In contrast, the broken line signalizes a lean mixture and thereby that the enrichment as a first measure in the full-load range is inadequately effective.

One possible reason for this is a constriction of the fuel system by foreign bodies or dirt, or another reason is the malfunction of a fuel pump where several fuel pumps pump in parallel. In both cases, the additional fuel, which is needed for enrichment beyond the actual full-load requirement, can no longer be supplied by the system. This, therefore, results in a leaning of the mixture as shown which, for example, can be determined by the position of λ-signal relative to the value λ=1.

For an inadequate effect of the first measure, a second measure can, as an example, be implemented in accordance with step S4 with which the power of the engine is reduced. The maximum opening angle of the throttle flap can be reduced in the case of a system equipped with an electronic accelerator pedal (EGAS-system). The EGAS-system pertains to a configuration wherein, for example, the connection from the accelerator pedal to the throttle flap of the engine is not mechanical but is via an electronic circuit so that the throttle flap is actuated electrically.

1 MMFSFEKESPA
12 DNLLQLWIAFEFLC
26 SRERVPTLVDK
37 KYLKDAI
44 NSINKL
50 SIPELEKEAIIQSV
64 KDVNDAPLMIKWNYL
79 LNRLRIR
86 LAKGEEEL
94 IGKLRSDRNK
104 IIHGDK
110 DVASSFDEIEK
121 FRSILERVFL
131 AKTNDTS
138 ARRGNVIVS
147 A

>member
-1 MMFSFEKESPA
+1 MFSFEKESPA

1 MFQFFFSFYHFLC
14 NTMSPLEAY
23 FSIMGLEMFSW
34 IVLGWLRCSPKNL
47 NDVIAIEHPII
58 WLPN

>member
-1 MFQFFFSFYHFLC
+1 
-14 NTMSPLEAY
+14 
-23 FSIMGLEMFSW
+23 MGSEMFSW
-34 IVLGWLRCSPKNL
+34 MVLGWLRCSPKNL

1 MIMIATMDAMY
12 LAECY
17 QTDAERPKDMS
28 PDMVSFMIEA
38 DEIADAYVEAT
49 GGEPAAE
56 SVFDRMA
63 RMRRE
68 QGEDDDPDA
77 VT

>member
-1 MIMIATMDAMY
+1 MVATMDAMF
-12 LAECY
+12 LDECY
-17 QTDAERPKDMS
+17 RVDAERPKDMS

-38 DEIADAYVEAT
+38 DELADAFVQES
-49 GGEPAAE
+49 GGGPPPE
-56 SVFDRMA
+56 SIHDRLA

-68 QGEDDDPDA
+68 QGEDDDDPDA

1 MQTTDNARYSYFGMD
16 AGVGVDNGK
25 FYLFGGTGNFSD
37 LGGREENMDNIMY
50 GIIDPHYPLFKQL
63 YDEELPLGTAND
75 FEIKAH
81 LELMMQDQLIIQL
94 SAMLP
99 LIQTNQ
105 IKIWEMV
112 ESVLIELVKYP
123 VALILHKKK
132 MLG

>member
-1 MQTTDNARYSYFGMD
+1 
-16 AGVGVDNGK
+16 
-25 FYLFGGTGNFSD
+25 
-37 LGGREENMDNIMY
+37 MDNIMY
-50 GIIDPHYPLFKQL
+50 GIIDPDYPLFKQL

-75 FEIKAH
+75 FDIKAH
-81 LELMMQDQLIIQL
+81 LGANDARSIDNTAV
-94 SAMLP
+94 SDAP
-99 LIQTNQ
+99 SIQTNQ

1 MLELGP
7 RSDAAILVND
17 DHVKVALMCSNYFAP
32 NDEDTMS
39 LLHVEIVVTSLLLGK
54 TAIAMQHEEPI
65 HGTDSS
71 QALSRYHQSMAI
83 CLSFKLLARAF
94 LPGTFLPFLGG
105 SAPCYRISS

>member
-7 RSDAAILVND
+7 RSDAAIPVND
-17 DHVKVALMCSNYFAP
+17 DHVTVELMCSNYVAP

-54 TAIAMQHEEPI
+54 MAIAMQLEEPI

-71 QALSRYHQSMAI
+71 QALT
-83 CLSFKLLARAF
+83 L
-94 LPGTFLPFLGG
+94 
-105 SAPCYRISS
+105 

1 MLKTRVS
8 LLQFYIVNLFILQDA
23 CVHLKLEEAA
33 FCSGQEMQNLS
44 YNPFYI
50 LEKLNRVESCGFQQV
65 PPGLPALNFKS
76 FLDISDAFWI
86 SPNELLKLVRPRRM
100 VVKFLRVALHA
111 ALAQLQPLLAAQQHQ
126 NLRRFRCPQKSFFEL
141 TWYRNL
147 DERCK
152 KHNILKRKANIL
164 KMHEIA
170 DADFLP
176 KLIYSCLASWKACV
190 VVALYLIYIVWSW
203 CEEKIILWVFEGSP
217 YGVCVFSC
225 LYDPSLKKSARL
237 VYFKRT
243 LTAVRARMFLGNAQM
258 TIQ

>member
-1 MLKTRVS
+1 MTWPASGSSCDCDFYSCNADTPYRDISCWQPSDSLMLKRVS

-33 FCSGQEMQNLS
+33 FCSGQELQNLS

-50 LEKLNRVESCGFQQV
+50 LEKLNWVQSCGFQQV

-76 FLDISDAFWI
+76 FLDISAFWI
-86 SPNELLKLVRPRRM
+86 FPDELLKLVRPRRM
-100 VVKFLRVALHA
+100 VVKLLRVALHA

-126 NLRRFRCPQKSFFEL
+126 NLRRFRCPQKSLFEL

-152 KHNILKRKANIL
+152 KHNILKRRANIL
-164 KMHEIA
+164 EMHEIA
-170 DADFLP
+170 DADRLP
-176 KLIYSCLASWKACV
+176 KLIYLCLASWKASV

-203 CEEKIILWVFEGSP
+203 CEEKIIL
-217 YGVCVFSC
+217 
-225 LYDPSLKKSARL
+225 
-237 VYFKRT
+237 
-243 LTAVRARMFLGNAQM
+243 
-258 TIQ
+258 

For a charged engine, the effect of the charge can be reduced. For example, for a turbo engine, the charging pressure is reduced. Both measures reduce the quantity of the air inducted by the engine and therefore also the quantity of the fuel to be metered and therefore, finally, the heat generated during combustion.

A check with an exhaust-gas temperature probe can be used as an alternative to checking the effectiveness of the first measure with an exhaust-gas composition probe. The check with the aid of an exhaust-gas composition probe is, however, advantageous because it is already present in the system and therefore the method of the invention can be carried out without additional hardware components.